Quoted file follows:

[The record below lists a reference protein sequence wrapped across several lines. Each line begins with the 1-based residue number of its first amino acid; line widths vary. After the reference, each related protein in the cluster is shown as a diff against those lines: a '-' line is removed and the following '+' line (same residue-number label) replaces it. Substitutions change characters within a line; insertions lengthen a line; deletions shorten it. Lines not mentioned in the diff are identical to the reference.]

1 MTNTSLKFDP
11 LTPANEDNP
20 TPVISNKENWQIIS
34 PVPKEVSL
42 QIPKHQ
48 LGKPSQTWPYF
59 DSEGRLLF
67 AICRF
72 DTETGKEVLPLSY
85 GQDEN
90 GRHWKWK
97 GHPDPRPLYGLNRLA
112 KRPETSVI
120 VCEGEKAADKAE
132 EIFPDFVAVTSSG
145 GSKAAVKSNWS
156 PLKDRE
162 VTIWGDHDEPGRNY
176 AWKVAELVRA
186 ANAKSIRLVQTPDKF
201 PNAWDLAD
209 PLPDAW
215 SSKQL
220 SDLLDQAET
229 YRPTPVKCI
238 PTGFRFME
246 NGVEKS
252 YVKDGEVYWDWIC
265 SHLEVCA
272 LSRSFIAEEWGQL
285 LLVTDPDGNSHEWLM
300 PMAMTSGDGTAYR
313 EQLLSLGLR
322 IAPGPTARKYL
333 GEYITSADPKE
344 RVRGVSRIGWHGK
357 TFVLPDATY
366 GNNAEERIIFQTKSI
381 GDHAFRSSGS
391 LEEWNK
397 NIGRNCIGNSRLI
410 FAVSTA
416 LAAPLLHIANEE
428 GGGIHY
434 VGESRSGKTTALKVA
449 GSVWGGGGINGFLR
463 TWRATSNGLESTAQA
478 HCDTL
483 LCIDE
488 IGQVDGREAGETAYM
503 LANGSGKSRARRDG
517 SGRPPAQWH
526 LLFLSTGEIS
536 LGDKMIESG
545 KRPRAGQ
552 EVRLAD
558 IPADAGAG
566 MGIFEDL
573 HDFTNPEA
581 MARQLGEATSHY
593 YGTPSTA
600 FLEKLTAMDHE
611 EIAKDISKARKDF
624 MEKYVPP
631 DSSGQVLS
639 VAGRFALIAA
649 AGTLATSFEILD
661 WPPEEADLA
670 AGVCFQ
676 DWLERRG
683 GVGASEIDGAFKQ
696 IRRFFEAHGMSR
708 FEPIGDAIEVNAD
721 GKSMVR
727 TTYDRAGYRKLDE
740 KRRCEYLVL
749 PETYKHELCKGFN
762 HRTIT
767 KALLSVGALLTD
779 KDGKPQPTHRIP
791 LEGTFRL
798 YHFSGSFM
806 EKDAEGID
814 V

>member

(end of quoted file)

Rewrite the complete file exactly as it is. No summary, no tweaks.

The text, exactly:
[The record below lists a reference protein sequence wrapped across several lines. Each line begins with the 1-based residue number of its first amino acid; line widths vary. After the reference, each related protein in the cluster is shown as a diff against those lines: a '-' line is removed and the following '+' line (same residue-number label) replaces it. Substitutions change characters within a line; insertions lengthen a line; deletions shorten it. Lines not mentioned in the diff are identical to the reference.]

1 MTNTSLKFDP
11 LTPANEDNP
20 TPVISNKENWQIIS
34 PVPKEVSL
42 QIPKHQ
48 LGKPSQTWPYF
59 DSEGRLLF
67 AICRF
72 DTETGKEVLPLSY
85 GQDEN
90 GRHWKWK
97 GHPDPRPLYGLNRLA
112 KRPETSVI
120 VCEGEKAADKAE
132 EIFPDFVAVTSSG
145 GSKAAVKSNWS
156 PLKDRE
162 VTIWGDHDEPGRNY
176 AWKVAELVRA
186 ANAKSIRLVQTPDKF
201 PNAWDLAD
209 PLPDAW
215 SSKQL
220 SDLLDQAET
229 YRPTPVKCI
238 PTGFRFME
246 NGVEKS
252 YVKDGEVYWDWIC
265 SHLEVCA
272 LSRSFIAEEWGQL
285 LLVTDPDGNSHEWLM
300 PMAMTSGDGTAYR
313 EQLLSLGLR
322 IAPGPTARKYL
333 GEYITSADPKE
344 RVRGVSRIGWHGK
357 TFVLPDATY
366 GNNAEERIIFQTKSI
381 GDHAFRSSGS
391 LEEWNK
397 NIGRNCIGNSRLI
410 FAVSTA
416 LAAPLLHIANEE
428 GGGIHY
434 VGESRSGKTTALKVA
449 GSVWGGGGINGFLR
463 TWRATSNGLESTAQA
478 HCDTL
483 LCIDE
488 IGQVDGREAGETAYM
503 LANGSGKSRARRDG
517 SGRPPAQWH
526 LLFLSTGEIS
536 LGDKMIESG
545 KRPRAGQ
552 EVRLAD
558 IPADAGAG
566 MGIFEDL
573 HDFTNPEA
581 MARQLGEATSHY
593 YGTPSTA
600 FLEKLTAMDHE
611 EIAKDISKARKDF
624 MEKYVPP
631 DSSGQVLS
639 VAGRFALIAA
649 AGTLATSFEILD
661 WPPEEADLA
670 AGVCFQ
676 DWLERRG
683 GVGASEIDGAFKQ
696 IRRFFEAHGMSR
708 FEPIGDAIEVNAD
721 GKSMVR
727 TTYDRAGYRKLDE
740 KRRCEYLVL
749 PETYKHELCKGFN
762 HRTIT
767 KALLSVGALLTD
779 KDGKPQPTHRIP
791 LEGTFRL
798 YHFSGSFM
806 EKDAEGID
814 V

>member